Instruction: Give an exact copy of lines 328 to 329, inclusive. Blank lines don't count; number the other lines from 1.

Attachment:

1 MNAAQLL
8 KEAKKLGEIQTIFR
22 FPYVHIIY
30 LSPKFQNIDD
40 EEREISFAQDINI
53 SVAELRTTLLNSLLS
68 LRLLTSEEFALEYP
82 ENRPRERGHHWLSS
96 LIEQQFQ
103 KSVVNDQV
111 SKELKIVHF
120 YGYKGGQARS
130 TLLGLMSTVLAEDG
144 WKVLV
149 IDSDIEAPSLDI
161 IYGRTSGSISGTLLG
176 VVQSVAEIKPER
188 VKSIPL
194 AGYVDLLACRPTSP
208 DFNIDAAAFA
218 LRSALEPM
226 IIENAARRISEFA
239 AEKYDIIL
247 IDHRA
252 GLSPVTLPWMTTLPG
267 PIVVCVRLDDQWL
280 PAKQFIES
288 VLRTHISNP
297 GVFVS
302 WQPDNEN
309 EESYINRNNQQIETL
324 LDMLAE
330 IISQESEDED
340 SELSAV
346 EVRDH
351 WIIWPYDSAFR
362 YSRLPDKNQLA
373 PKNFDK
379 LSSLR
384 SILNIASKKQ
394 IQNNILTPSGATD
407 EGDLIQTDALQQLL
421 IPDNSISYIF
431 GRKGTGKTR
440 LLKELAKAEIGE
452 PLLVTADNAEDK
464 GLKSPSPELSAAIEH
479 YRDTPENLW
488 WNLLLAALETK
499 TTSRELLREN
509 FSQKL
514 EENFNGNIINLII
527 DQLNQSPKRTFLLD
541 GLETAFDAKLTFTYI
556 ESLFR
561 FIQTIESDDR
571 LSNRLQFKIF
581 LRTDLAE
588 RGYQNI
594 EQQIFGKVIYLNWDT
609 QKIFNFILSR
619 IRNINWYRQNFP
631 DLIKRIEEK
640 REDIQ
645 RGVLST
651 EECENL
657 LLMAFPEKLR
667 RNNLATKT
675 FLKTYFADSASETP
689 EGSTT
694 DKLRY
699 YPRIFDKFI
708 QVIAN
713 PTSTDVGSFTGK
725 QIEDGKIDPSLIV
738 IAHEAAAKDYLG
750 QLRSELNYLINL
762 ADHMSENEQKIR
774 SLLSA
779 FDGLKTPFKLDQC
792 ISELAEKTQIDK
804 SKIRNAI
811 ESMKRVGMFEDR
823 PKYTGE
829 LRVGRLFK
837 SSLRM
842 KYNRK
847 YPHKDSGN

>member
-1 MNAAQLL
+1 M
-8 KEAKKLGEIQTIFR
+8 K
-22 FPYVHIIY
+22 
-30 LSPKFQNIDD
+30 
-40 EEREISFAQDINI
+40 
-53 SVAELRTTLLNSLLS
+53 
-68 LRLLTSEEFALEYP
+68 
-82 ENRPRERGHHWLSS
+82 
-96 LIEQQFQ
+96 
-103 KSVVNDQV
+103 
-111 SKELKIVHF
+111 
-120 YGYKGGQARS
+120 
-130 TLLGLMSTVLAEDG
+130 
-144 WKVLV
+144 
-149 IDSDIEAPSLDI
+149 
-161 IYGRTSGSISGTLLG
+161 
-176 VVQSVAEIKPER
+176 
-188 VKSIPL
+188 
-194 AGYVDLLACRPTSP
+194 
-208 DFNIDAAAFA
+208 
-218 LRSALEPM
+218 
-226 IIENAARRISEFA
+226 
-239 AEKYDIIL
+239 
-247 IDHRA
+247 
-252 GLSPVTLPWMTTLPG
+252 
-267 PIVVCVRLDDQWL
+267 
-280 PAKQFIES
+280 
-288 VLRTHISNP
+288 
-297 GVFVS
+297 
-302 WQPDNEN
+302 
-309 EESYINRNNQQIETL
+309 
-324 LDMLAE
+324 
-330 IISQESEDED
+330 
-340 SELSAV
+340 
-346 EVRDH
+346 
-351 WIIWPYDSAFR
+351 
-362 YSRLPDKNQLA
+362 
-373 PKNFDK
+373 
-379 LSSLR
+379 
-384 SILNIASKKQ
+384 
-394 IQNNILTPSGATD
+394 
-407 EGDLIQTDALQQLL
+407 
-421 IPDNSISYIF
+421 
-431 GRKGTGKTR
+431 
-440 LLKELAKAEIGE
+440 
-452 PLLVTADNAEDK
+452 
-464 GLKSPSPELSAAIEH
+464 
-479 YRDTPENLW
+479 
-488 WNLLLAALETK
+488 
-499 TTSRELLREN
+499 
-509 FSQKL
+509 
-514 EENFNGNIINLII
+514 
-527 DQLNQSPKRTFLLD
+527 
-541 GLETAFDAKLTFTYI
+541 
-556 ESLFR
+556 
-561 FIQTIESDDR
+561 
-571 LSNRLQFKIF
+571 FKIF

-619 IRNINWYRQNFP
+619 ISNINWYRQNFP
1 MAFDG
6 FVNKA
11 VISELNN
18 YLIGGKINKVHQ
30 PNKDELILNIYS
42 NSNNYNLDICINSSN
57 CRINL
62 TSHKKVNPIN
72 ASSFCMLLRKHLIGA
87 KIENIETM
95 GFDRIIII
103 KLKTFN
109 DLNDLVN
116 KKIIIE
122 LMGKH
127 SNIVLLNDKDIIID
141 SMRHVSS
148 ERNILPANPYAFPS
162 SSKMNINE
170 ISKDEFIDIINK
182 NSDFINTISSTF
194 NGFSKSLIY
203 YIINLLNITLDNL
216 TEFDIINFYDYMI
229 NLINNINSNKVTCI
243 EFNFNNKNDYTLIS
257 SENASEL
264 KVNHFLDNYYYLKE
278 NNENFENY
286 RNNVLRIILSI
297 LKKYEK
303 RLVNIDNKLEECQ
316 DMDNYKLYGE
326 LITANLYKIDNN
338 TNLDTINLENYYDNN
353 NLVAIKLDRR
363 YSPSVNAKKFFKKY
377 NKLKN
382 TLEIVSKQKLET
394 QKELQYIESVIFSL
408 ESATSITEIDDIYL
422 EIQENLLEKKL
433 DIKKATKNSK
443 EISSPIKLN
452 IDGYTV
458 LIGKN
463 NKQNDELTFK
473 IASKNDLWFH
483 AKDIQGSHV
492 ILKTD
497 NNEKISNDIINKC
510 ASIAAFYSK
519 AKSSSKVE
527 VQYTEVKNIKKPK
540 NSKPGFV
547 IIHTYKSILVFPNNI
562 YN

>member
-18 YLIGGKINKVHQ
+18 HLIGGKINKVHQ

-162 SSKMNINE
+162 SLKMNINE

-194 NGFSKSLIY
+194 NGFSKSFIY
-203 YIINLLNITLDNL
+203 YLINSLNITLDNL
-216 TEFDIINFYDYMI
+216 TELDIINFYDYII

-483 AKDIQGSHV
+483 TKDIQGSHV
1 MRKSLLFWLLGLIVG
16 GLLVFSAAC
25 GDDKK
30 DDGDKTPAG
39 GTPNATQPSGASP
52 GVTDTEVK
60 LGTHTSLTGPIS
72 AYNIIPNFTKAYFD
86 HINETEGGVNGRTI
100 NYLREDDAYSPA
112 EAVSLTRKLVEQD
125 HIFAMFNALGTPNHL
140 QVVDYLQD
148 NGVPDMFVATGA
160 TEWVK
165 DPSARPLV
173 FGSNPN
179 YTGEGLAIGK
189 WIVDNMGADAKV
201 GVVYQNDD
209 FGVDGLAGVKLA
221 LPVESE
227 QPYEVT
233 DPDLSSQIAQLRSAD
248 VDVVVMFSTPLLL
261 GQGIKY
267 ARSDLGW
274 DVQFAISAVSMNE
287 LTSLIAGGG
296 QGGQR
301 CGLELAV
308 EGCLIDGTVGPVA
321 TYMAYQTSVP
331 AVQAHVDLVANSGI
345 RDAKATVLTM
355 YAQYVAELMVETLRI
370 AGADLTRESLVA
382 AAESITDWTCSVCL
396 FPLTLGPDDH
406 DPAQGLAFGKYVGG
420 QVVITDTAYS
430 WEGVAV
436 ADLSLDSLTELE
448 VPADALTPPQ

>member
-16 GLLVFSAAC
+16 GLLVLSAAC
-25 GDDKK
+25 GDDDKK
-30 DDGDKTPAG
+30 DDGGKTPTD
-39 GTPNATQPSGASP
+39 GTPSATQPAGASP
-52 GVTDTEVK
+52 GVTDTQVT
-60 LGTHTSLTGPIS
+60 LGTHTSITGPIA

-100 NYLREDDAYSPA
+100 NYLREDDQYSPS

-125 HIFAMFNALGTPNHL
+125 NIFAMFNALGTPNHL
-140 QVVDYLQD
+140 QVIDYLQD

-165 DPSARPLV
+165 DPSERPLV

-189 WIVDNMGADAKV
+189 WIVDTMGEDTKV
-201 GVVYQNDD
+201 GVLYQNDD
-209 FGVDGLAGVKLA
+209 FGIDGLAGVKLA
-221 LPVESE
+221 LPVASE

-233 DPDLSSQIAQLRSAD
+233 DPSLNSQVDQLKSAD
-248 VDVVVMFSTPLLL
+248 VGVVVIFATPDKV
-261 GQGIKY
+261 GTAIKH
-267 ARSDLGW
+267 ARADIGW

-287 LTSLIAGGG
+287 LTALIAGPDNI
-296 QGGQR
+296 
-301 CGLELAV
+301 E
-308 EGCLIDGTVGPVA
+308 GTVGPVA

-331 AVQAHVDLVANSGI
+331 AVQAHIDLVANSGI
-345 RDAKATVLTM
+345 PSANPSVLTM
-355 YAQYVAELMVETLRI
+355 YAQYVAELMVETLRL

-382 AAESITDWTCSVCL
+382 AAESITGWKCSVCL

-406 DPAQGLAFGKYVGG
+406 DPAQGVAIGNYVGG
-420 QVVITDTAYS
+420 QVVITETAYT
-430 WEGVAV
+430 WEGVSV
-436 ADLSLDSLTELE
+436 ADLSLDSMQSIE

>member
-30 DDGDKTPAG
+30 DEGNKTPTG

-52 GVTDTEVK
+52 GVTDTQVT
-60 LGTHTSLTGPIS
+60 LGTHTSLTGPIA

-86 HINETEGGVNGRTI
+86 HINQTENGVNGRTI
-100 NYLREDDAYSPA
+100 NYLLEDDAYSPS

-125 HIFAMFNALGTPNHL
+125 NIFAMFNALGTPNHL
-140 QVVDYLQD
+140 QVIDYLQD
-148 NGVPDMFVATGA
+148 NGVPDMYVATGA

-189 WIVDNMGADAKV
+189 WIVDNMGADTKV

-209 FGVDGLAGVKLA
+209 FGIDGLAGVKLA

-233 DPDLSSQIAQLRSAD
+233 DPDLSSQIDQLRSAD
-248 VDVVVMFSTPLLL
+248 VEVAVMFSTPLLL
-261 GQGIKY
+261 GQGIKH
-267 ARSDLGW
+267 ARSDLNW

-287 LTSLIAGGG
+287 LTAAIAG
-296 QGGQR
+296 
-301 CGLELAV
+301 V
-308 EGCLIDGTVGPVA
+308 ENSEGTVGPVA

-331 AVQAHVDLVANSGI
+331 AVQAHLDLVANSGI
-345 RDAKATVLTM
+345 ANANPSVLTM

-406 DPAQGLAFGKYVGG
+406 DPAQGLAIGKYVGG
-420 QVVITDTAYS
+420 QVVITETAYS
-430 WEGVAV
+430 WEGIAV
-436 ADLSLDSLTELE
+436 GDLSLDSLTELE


+39 GTPSATQPAGASP
-52 GVTDTEVK